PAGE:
Now the bad news: Don't expect to be able to just stroll down to the marina and book a day's outing. There is no charter fleet in Rio. From a strictly business point of view, an offshore-boat-for-hire venture would be doomed to financial failure due to a combination of factors. First of all, it is bloody expensive to purchase and maintain a boat in Brazil. Couple this cash outlay with a short, three-month season, and the result is certain bankruptcy for the would-be charter captain.

Possibilities exist, however. Many private boat owners rent out their craft by way of personal contacts. The problem is that these same owners are avid competitors in Rio's billfish tournaments, and they won't rent out their boats on the day before, the day of, or the day after a tournament fishing day. The price of diesel fuel and the long run out to blue water push the daily rates up to US$ 1,200 or more, depending on the size of the boat.

A resident's View 

As an American who has been living in Rio since 1990, I have quite a few people ask me about the purported widespread violence in this city. My usual response to such inquiries is a question: Would you allow yourself the luxury of a carefree stroll through the streets of New York City with a camera dangling around your neck and your wallet flopping around in the open back pocket of a pair of loose shorts? (If any sensitive New Yorkers are reading this, please feel free to substitute "Los Angeles" or even "Cleveland" as the geographical reference.) The point is that Rio is a city of over nine million inhabitants and, as in any big city, you must keep your wits about you, especially when you are an easily recognizable tourist. When out seeing the sights or walking along the beach, carry only small amounts of cash and avoid crowds. Too many people feel that Rio is a carefree party town, all sun and fun. It can be, but you must keep your eyes open to avoid unpleasantnesses. So when you visit Rio, think of it as a big city, not a little beach town, and you'll be fine.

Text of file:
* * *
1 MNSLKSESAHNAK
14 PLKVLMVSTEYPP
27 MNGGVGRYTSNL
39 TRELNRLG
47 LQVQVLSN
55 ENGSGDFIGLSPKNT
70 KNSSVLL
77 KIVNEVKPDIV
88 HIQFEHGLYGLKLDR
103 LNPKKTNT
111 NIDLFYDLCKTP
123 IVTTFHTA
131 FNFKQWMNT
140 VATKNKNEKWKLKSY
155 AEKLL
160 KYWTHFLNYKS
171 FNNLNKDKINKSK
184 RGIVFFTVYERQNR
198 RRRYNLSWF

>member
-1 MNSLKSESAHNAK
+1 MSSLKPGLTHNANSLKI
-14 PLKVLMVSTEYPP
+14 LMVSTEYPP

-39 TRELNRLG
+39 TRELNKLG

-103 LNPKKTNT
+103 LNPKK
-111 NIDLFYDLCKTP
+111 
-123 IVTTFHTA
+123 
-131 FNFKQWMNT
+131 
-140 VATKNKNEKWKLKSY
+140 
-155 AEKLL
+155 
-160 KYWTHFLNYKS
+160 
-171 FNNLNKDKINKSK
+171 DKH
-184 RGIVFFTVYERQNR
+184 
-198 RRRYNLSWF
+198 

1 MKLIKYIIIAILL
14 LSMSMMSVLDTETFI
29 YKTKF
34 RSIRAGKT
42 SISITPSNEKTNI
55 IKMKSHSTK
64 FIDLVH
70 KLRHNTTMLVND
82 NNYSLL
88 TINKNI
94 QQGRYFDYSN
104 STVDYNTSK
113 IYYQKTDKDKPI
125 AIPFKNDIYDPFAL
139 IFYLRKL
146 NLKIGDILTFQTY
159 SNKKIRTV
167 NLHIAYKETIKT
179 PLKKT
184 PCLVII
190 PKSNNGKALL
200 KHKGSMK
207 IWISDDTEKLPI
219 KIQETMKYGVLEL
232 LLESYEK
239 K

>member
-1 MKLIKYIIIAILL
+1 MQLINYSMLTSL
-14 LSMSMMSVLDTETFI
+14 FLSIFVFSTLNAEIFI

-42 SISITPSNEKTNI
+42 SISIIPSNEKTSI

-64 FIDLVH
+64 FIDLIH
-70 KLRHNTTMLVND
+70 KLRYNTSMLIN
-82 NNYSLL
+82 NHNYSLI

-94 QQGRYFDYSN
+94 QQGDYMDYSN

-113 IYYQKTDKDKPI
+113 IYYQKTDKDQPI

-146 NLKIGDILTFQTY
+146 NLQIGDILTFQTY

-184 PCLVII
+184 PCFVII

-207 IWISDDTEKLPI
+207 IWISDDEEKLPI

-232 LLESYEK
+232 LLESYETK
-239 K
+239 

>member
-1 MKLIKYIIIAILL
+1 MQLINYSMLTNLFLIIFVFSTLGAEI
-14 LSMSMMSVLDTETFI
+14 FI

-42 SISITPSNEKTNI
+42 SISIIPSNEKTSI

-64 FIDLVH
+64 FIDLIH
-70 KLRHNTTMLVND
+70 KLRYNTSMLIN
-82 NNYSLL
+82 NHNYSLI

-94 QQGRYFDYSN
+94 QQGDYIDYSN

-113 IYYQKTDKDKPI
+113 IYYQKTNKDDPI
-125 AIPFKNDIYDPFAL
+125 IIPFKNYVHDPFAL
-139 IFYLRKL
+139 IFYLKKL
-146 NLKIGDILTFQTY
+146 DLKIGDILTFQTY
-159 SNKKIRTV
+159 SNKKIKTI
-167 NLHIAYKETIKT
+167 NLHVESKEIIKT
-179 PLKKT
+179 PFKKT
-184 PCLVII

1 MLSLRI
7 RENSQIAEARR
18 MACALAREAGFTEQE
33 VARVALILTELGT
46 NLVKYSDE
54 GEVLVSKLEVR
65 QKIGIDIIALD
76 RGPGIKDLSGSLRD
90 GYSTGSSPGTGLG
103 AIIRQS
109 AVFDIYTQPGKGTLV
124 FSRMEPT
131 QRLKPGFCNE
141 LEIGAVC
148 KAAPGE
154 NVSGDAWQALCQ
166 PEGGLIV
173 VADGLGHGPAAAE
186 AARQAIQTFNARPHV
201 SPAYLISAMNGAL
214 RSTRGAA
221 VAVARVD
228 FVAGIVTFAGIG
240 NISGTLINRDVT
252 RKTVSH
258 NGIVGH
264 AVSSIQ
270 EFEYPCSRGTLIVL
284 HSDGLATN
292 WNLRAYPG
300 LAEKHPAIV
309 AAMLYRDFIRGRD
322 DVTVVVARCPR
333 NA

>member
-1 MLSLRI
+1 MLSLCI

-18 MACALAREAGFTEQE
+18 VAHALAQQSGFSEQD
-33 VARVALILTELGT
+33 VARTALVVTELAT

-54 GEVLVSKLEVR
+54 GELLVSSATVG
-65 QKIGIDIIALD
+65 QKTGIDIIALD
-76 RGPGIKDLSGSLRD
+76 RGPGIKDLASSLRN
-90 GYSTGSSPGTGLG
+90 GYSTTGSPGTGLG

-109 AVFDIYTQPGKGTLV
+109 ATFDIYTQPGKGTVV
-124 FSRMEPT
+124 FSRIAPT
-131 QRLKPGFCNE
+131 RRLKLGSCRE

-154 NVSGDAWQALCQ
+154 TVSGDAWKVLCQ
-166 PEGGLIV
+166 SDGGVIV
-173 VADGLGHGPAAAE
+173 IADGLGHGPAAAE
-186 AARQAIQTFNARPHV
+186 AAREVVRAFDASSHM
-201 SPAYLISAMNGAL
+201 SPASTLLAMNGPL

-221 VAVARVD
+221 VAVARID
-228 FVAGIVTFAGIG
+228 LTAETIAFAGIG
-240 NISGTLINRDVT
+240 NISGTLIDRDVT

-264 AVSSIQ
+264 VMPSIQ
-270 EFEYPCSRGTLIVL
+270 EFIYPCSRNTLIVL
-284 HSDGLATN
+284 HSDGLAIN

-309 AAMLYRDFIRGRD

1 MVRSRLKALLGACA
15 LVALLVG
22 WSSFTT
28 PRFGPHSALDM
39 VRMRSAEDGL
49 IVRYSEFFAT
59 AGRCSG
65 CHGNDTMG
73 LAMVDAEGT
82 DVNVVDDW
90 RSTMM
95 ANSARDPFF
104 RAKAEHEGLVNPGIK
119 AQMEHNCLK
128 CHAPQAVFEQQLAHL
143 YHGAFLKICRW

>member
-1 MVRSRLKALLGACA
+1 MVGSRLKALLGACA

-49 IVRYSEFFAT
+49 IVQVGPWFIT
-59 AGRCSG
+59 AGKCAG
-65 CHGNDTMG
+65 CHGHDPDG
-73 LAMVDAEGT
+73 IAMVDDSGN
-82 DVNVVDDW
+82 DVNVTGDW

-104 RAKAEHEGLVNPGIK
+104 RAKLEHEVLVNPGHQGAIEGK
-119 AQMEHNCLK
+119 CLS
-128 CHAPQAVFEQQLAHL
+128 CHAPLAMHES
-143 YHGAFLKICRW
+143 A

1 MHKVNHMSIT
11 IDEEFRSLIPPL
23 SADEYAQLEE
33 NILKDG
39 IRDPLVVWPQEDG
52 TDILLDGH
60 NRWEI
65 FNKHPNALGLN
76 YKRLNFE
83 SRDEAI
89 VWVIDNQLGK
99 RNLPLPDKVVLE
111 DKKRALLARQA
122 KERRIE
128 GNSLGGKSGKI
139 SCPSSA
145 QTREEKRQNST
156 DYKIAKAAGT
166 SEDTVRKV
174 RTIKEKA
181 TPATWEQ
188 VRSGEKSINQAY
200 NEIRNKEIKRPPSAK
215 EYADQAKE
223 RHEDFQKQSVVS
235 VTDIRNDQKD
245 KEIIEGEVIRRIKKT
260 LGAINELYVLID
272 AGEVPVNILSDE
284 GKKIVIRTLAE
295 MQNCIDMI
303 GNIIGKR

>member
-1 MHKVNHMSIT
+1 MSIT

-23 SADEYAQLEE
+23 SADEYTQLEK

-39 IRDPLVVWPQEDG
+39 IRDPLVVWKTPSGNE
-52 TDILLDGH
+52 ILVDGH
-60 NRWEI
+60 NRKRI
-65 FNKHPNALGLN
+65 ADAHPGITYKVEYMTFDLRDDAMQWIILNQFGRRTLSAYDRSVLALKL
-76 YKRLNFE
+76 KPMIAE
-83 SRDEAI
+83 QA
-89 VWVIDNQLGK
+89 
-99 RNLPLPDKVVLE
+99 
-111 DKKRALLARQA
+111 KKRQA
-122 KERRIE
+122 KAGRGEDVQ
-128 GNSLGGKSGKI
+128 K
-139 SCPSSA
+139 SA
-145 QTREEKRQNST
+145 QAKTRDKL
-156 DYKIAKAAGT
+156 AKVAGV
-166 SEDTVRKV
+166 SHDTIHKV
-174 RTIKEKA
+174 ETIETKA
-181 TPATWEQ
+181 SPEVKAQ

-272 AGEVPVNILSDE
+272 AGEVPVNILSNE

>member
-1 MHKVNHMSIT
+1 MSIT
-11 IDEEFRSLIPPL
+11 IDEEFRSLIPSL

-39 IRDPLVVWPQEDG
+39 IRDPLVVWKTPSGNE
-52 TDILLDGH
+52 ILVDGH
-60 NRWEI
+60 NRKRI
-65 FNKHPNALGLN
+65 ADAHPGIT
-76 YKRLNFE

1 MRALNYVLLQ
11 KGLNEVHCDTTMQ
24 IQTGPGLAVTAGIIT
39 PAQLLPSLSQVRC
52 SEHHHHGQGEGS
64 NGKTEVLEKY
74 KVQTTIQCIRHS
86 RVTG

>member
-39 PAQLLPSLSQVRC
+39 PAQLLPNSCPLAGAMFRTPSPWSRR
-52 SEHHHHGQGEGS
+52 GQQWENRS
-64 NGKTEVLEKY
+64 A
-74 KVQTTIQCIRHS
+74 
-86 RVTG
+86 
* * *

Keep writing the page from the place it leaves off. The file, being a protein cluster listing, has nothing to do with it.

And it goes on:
Rio de Janeiro will never be an angling mecca like some Central American destinations, but it's a lovely vacation site, the fish are here, and now several enterprising locals are investing in the inshore charter business for both residents and tourists. So plan your trip to allow enough time for a day on the water and you'll discover a side of Rio that few visitors experience.